Over a bowl of Ramen and tasting of his new vintages I got the opportunity to chat wine with Smallfry vigneron, winemaker and owner Wayne Ahrens about biodynamics and his love of grape growing and winemaking. Wayne is your typical down to earth winemaker, passionate about organic and biodynamic viticulture and low intervention winemaking. Along with partner Suzy, he runs Smallfry and is the face behind the brand.
When he is in market he is understandably very popular so getting the opportunity to taste and chat with him was a treat. Smallfry wines is in the Barossa Valley with vineyards certified organic and biodynamic. Smallfry wines are made to have purity, lightness, freshness and depth of flavours. Vegan-friendly food wines that are easy drinking. Available this month in the General’s Choice pack are Wayne’s favourites, a mixed six selection that will be perfect for the warmer months.
What’s the ‘why’ that motivates you as a organic and biodynamic grower and winemaker?
It came about not so much as a revelation more so as a slow realisation, one step in the vineyard lead to one step in the winery over more than a decade, there has been an intuitive belief that kept me going during the hard times but ultimately the answer to your question is that it just makes sense.
When did you decide to farm this way?
Began in 2007, having attended my first workshop, I spread some Horn Manure at EV, 2 months later we were planting some vines and the fundamental change in soil structure was undeniable, I knew I was onto something straight away.
In the Barossa Valley what are the challenges with this style of farming?
Not a lot to be quite honest, Botrytis presents as a potential problem but in reality we aren’t in a worse boat than the chemical guys, competition plants in dry years. Nutrition contrary to popular belief is the least of our worries.
Why are cow horns used in biodynamic farming and how do you prepare them?
Cow horns were prescribed by Steiner and this has been the go to for nearly 100 years so you have to respect tradition but there have been some advancements due to the restricted supply of cow horns so things like cow pat pit are also good ways of getting the job done. As far as the nuts and bolts of BD practice goes that is quite simple, clean blood guts and mucus off of horns, fill with cow poo or silca as required, bury in your soil in a place where you can find them again, as we require more terrestrial energy than astral energy our requirement is for horn manure rather than horn silica, we also use them for producing summer horn clay and winter horn clay, when not in use we store our horns in our worm farm to keep them moist. The concept is that the horn of an animal is like an antennae or a focal point of energy, this animal sheath gives an aspect of energy to the contents. As BD farmers we are dealing with energy and in particular balancing energy between astral and terrestrial. However we describe this energy it is a familiar concept across cultures and millenia, if you are familiar with Feng Shu and the concept of Chi and energy flow then we are speaking the same language, similarly when we practise yoga and talk about prana, this is also very much identical. I imagine the vikings might have felt empowered by their horn helmets as well.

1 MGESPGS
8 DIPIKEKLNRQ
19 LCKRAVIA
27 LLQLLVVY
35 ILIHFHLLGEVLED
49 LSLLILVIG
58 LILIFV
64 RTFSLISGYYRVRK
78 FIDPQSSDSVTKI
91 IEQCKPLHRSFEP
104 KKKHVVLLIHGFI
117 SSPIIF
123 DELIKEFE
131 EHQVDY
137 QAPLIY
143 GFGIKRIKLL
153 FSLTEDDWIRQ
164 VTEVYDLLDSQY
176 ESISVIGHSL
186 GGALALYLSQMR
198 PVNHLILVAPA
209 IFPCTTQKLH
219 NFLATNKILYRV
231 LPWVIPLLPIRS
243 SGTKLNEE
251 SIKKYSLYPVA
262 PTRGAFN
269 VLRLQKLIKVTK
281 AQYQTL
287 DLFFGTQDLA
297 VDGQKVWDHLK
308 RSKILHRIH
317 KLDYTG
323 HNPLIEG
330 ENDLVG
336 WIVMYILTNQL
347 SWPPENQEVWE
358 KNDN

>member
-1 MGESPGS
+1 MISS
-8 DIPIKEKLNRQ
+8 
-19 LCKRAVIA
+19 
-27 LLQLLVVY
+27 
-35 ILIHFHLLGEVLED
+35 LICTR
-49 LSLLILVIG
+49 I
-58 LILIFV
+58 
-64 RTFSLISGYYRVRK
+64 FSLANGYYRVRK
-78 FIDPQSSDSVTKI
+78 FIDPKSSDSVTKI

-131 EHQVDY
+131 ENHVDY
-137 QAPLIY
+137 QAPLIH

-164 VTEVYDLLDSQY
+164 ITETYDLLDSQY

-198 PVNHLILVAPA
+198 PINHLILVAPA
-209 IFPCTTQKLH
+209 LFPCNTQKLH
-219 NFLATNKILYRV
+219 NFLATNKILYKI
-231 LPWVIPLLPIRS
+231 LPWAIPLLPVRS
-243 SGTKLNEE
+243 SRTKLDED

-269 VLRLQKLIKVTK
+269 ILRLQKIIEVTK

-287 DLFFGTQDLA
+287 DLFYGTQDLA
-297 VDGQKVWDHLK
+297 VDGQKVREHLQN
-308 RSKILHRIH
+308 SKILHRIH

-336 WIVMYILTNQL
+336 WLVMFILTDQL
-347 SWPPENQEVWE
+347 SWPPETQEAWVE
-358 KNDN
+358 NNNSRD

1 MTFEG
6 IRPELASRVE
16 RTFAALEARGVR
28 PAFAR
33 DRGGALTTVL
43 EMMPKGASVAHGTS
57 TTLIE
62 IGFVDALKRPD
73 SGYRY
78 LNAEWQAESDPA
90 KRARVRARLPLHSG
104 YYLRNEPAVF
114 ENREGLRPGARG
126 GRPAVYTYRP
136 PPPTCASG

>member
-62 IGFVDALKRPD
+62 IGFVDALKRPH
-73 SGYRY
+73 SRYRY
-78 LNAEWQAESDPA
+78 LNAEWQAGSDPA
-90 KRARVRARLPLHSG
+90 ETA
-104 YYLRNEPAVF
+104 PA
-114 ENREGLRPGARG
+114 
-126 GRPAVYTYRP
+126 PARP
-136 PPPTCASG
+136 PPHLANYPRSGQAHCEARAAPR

Who influenced your winemaking style?
This is something entirely unique, we prefer lighter style wines and have followed this path in spite of influences rather than because of them. There was a strong influence on tannin structure from my lessons at Rockford and their gentle maceration but we really did spend a shed load of time just tweaking what came off of our vineyard to achieve something we thought was the best we could do.
What’s your winemaking style?
Light, bright, fresh, easy drinking, with a complexity and depth that will also engage someone who cares about wine. New world wines with an old world sensibility. Food wines more than anything, our show system has evolved to support and encourage “look at me” wines, not the best dinner companions.
From an industry perspective how has the organic and biodynamic farming industry changed in the last 5 years?
Most Important there are a lot more tools In the toolbox these days, it has become easier, which begs the question why not more growers? Knowledge in consumer land is higher but I don’t see a lot more engagement, people are happy to hear that we have suffered to produce their food but they won’t reward us accordingly.
Where do you see organics and biodynamics in the next 5 years?
I think It will become the standard practice and the chemical ali’s of this world will have to start to justify their lifestyle.
What sets Smallfry apart from other premium biodynamic wines?
Our vineyard is blessed with vines that are original planting here in the Barossa so dating back to 1850’s or 1860’s, we also carry some extremely rare varietals so we can make wines that no one else can make.
What’s your go to Smallfry wine that you enjoy above all else?
I really love our Stella Luna, it ticks all of the boxes for me, fresh, juicy, spicy and oh so euro. Otherwise Tangerine Dream but I also love Riesling, depends on the food.
If you’re not drinking wine what are you drinking?
Apart from water, we used to make a verjuice and we have some left for personal use, mixed with soda water it makes a great quencher, beer does have it’s merits, our friend in Sydney has made a wonderful mead which ticks my boxes (Sparrow and Vine), I have to say that distilled alcohol and I are not friends except on special occasions when Pet Nat just doesn’t fit the bill.